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Janeway Figure 7.40. Proposed population dynamics of conventional B cells. B cells are produced as receptor-positive immature B cells in the bone marrow. The most avidly self-reactive B cells are removed at this stage. B cells then migrate to the periphery where they enter the secondary lymphoid tissues. It is estimated that 1020 × 106 B cells are produced by the bone marrow and exported each day in a mouse, and an equal number is lost from the periphery. There seem to be two classes of peripheral B cell: long-lived B cells and short-lived B cells. The short-lived B cells are, by definition, recently formed B cells. Most of the turnover of short-lived B cells might result from B cells that fail to enter lymphoid follicles. In some cases this is a consequence of being rendered anergic by binding to soluble self antigen; for the remaining immature B cells, entry into lymphoid follicles is thought to entail some form of positive selection. Thus the remainder of the short-lived B cells fail to join the long-lived pool because they are not positively selected. About 90% of all peripheral B cells are relatively long-lived mature B cells that appear to have undergone positive selection in the periphery. These mature naive B cells recirculate through peripheral lymphoid tissues and have a half-life of 68 weeks in mice. Memory B cells, which have been activated previously by antigen and T cells, are thought to have a longer life.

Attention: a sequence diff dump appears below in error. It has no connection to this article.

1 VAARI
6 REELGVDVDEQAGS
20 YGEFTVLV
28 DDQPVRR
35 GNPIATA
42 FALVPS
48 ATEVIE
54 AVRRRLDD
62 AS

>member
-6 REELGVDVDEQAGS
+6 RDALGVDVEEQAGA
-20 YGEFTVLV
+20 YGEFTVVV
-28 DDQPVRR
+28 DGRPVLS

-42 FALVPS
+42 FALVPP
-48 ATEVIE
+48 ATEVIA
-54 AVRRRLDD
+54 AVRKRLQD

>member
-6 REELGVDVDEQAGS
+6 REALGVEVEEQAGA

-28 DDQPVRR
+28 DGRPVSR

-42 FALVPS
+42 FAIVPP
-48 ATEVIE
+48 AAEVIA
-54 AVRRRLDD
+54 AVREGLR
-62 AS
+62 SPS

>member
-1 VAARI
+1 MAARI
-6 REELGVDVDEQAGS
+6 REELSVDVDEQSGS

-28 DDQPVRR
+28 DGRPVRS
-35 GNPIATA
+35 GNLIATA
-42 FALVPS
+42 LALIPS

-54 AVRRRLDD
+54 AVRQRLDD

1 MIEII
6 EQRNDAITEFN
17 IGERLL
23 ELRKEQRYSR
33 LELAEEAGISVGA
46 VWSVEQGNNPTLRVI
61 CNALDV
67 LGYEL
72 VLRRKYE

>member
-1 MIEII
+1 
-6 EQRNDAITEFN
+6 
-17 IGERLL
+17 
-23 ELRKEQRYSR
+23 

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current20:08, 10 March 2004Thumbnail for version as of 20:08, 10 March 2004461 × 343 (14 KB)Tarek (talk | contribs)Janeway Figure 7.40. Proposed population dynamics of conventional B cells. B cells are produced as receptor-positive immature B cells in the bone marrow. The most avidly self-reactive B cells are removed at this stage. B cells then migrate to the periphe
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